We are looking at Event Driven Architecture examples. There was an event in London a few weeks ago, called EDA Day. It was organised by GOTO with a lot of AWS contributors. It was neat because it was one day focused on event driven architectures. And there was an AWS and serverless slant.
The timing of EDA Day was perfect!
It was fascinating because it showed the coming together of a 15 to 20 year old pattern of EDA, plus serverless. And all the bigger services on top of that, like Eventbridge and Step Functions.
A lot of the barriers to entry are starting to be removed. There are a lot more developer friendly services and capabilities to explore and experiment with. The feedback loop and iteration cycles are quicker. You can fire up eventbridge or use SNS or SQS. We’ve codified these patterns and CDK patterns in Serverless land. So they’re more approachable now than they have ever been. And a lot more practical so you can rapidly experiment with them. The timing was perfect for an EDA Day to bring it all together.
I don’t know if it’s a modern thing. But when you think about things like Team Topologies, and how to organise your domains and domain driven design, the industry has come on a wee bit in recent years. It’s easier to own an area of a platform, than it ever was. And you think about how teams should be set up, interact and move from one area to the other. We can do that now because we can leverage EDA and event driven approaches to organisational design and product design as well. We’re in a better spot than we were a few years back.
High performance teams, loose coupling and building for rapid product delivery is critical right now. So EDA fits the bill for that.
EDA Day Resources, Talks and Slides
If you’re interested in EDA Day, google GOTO. They organise great conferences like GOTO Amsterdam, GOTO Copenhagen, etc. Google GOTO EDA Day and you’ll see a bunch of stuff there. You can download slides.
I remember talking about this 15 years ago. You think of people like Gregor Hohpe, who first wrote the pattern up. And Eric Evans talking about domain driven design. I remember speaking to those people 15 years ago, and thinking this is a cool idea. But it would be so hard to do. You needed a huge team to do it. Now you can spin these things up pretty quickly.
Gregor Hohpe ‘I made everything loosely coupled. Does my app fall apart?’
And that leads us to EDA day itself, because Gregor Hohpe did the keynote talk: ‘I made everything loosely coupled. Does my app fall apart?‘ And he set the scene really well. Gregor is an AWS enterprise strategist. And he talked about the event landscape and the complexities behind event driven and architecture.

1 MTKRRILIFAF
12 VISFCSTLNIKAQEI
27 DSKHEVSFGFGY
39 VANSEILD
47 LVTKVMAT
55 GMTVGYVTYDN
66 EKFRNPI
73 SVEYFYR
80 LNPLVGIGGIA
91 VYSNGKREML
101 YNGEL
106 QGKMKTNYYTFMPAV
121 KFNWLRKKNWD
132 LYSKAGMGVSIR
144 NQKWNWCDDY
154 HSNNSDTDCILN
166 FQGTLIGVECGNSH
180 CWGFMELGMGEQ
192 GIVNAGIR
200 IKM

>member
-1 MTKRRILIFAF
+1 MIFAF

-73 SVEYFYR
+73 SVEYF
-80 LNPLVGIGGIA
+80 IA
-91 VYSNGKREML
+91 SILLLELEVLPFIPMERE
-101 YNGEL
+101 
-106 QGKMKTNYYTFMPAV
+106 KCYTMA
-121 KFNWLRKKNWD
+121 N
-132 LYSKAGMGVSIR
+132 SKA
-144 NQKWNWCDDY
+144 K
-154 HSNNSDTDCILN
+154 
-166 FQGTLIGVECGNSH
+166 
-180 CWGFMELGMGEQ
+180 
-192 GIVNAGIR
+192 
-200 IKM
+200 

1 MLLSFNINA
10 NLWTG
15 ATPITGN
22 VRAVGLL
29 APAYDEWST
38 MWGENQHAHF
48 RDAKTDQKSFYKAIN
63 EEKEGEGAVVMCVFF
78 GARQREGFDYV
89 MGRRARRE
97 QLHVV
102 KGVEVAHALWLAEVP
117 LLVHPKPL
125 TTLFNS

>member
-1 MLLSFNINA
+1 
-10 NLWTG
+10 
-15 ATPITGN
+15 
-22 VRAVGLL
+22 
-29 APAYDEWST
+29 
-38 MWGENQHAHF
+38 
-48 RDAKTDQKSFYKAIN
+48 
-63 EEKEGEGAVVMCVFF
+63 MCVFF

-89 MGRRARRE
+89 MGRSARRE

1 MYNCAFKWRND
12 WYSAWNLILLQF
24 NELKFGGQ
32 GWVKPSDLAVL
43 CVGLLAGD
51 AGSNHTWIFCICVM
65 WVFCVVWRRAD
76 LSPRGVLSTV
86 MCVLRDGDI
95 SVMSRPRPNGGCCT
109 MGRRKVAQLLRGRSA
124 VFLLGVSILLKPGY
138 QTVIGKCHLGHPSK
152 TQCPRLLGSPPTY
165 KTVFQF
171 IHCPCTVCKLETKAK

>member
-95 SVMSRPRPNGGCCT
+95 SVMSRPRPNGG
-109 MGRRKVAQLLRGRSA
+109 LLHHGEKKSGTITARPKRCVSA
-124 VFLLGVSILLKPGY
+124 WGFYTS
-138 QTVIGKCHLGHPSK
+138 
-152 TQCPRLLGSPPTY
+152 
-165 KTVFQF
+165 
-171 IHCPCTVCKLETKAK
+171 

He had a diagram called: ‘A calls B’. It looked pretty simple until you get to the million things you need to think about when A calls B! And he’s not selling AWS, He says there’s a million ways to do this. You have got to pick the right way. He has a great way of talking about things.
Engineering discipline and rigour
When we get into the topics in The Value Flywheel Effect book, we talk about building momentum and next best action. You have got to be able to assemble the systems in a composable fashion. That requires a lot of discipline. We harp on about well architected and adopting good design practices. And some of the talks we will get to later. Like how to use domain modelling etc. But it’s difficult. And it requires a certain degree of rigour.
Earlier today, we were having conversations on eventing within the box and eventing across the box. And internal/external eventing. There’s a lot of engineering rigour and design challenges to do. But with serverless and rapid delivery, you can embrace it and move fast: iterate, rapidly increment, change, pivot or do whatever you need to do. It all comes back to engineering rigour and well architected.
One of the big differentiators is that these things are codified and patterns are readily available. And Gregor talked about it. You have composable building blocks that you can build upon. So you’re not starting from first principles of event driven architecture. You are able to leverage higher order building blocks to rapidly build event driven architecture,
Three languages in a Cloud Native Serverless Domain
Gregor explained it really well. He said that there were three languages in a cloud native serverless domain.
- You’ve got the business domain and how you talk about the business domain as a business person.
- The eventing architecture and how you talk about it as an architect.
- And then the cloud native area, and how you talk about it as a cloud engineer.